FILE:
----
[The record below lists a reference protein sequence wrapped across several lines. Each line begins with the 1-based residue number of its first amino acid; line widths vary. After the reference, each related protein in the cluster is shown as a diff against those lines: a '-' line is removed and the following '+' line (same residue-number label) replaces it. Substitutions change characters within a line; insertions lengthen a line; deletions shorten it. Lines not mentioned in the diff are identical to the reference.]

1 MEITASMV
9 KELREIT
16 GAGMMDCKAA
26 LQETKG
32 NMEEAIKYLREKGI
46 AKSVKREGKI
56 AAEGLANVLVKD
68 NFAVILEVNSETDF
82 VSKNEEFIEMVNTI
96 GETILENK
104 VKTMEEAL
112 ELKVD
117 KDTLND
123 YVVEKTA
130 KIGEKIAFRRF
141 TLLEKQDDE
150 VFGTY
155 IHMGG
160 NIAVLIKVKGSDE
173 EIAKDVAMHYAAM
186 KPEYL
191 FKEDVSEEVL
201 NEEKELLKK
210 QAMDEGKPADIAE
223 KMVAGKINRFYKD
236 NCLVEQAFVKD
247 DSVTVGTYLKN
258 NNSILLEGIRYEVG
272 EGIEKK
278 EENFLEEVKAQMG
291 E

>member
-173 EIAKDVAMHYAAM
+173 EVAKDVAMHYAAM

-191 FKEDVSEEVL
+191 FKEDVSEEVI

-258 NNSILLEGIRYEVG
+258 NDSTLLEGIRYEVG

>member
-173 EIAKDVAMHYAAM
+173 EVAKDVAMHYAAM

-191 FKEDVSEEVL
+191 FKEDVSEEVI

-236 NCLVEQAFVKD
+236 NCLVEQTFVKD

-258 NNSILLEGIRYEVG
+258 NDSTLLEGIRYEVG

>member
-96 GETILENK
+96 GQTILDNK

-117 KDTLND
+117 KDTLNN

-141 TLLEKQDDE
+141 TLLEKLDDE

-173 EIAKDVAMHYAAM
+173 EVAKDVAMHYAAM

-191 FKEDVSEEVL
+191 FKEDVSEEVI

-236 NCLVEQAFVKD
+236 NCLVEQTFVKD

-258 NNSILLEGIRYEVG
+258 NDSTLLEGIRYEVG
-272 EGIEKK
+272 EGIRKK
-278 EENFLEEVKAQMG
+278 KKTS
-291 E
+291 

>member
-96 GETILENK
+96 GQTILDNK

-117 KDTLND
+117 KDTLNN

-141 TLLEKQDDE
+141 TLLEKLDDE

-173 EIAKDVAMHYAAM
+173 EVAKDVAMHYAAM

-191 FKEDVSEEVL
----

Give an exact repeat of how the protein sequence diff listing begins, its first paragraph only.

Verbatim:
[The record below lists a reference protein sequence wrapped across several lines. Each line begins with the 1-based residue number of its first amino acid; line widths vary. After the reference, each related protein in the cluster is shown as a diff against those lines: a '-' line is removed and the following '+' line (same residue-number label) replaces it. Substitutions change characters within a line; insertions lengthen a line; deletions shorten it. Lines not mentioned in the diff are identical to the reference.]